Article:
Answer: This is a type of greeting behaviour and it's really cute! The best way to respond is to say 'hi' to them and give them a quick head rub. Don't be tempted to rub their belly as you may end up with a hand full of claws and teeth!

Check out our video on cat body language for more information.

Question: After watching the recent Horizon programme, Cat Watch 2014, my daughter said she'd like to be a 'catmologist'. How did you become a cat behaviourist and what subjects would be good to study in preparation?

Answer: Love it – catmologist! For GCSE level, a good grounding in sciences would be recommended. For more advice for becoming a cat behaviourist for further study later down line, check out the following websites:

Please note we are unable to make diagnoses over the internet – if you are concerned about your cat’s health please consult your local vet.

Our next live Q&A will be on our Facebook page on 29 January 2015.

Wednesday, 14 January 2015

Parting with a much-loved pet

This letter was written by a little girl whose cat Bella had to be given up at our Bridgend Adoption Centre because it just didn’t settle with the other cat in the home.

It’s very touching and highlights the sadness many people experience if they have to part with their much loved cats.

Caitlin's touching letter to her cat Bella

The letter says:

Dear Bella
I would always love you… would you always love me? I shall never forget and always remember you… would you always remember me? I really don’t want you to go… are you really unhappy here? I love you so much Bella but if you really don’t love [our other cat] or our home, I guess I have to say goodbye. And say that I love you, I love you kadallions and all the way to space…
Goodbye Bella, I hope you love your new home…
Lots of love, hugs, strokes and kisses,
Your best friend Caitlin xxxxxxxxxxxxxxxxxxxxxxxxxxxxxxxxxxxxxxxxxxxxxx

Cat Behaviour Counsellor Vicky Halls wrote in the Summer 2012 issue of The Cat magazine: “This is one of the hardest dilemmas that loving cat owners face. As the cat is a territorial species the environment within which it lives is fundamental. The space available and the other cats sharing that space, together with the owner’s interactive style, will dictate which elements of the cat’s unique character and temperament is expressed and to what extent. Sometimes, with the best will and care in the world, ‘square cats’ find themselves in ‘round houses’ and no amount of shaving off the edges will make them fit.”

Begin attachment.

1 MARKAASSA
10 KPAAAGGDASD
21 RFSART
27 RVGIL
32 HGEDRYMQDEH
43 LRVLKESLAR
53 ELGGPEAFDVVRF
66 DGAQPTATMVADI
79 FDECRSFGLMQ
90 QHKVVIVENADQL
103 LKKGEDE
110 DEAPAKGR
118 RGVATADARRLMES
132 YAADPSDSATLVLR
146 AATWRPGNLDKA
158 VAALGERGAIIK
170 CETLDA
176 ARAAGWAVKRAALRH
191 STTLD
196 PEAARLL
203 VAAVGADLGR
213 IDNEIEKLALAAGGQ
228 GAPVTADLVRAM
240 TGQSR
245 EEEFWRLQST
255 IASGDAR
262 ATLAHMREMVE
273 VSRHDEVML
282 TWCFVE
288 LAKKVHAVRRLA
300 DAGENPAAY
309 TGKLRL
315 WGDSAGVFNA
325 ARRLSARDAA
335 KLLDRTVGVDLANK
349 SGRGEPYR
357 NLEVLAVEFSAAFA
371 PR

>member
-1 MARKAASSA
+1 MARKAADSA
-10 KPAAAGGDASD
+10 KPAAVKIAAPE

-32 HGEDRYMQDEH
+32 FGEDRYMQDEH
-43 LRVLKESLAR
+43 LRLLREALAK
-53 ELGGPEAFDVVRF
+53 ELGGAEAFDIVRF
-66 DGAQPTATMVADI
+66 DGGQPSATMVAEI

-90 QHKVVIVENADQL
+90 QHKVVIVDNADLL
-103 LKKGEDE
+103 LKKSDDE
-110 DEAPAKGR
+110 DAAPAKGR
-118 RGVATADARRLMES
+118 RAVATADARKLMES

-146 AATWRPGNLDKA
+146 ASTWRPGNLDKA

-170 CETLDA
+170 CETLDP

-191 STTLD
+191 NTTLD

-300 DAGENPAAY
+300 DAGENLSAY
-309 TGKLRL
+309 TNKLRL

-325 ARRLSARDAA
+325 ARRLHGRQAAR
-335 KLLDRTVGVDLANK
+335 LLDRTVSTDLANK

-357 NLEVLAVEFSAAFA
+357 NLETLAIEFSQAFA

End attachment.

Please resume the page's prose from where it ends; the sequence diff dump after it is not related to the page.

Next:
If you find yourself in this situation it may be worth talking to your local Cats Protection branch or adoption centre as it may be preferable all round for you and the cat to part ways. The cat’s next home could well be the perfect one for them.

When a cat is rehomed by Cats Protection we offer ongoing support to settle them into their new home and ask owners to get in touch if it’s not working out.

Find your local branch or centre at

Tuesday, 6 January 2015

Donate unwanted Christmas presents to charity

Did you get a few too many presents at Christmas? Perhaps you could consider donating your unwanted gifts to a Cats Protection charity shop.

Cats Protection charity shop

Whether it’s clothes, DVDs, books or kitchen utensils, don’t let them go to waste, we’ll gladly received any unwanted items. The funds raised will go towards helping the cats in our care – we have thousands at any one time all over the UK.

To find your local Cats Protection shop, branch or adoption centre, enter your postcode at

Friday, 2 January 2015

New Year’s resolution ideas

After indulging over Christmas, many of us decide to get fit or stop smoking in the New Year. We’re inspired to learn new things, develop ourselves or change aspects of our lives. How about this year also making a resolution to help a good cause like Cats Protection?

“I will volunteer for my local branch or adoption centre”

A study by Royal Volunteer Society research showed one in three Britons believe volunteering is good for your health and one in 10 think they should volunteer to gain work experience and skills.
Volunteering is such a rewarding experience – you will meet new people, learn new skills, challenge yourself and make a huge difference to a cause you care about.

We have roles available in all sorts of areas – perhaps you’d like to socialise kittens, write for your local branch’s newsletter, organise events, manage Facebook pages or drive cats to check-ups at the vets. Have a look at our Find an opportunity search to look for volunteering vacancies near you.

“I will run a marathon for Cats Protection”

Cross something off your bucket list this year by taking part in a challenge event and raising money for Cats Protection at the same time. You can even combine this with your existing resolution. For example, if you want to get fit, why not train to run a marathon on behalf of the charity? Perhaps you’ve always wanted to do a skydive, bungee jump or walk across flaming hot coals?

London Marathon runners raising money for Cats Protection
Darran Reynolds and Julie Noble running the London Marathon on behalf of Cats Protection
Find out about the kinds of events you can get involved with on our Events page.

“I will give donations as presents”

With a charitable donation gift, you can make a contribution on behalf of someone to a cause that is important to them. To support Cats Protection you could buy a sponsorship gift to help provide unwanted cats with shelter, warmth, food, medical care and the love they deserve. In a gift pack they will receive a welcome pack as well as regular updates about the cats in their sponsored pen.

All of these resolutions will help the thousands of cats in our care.

What is your New Year’s resolution for 2015?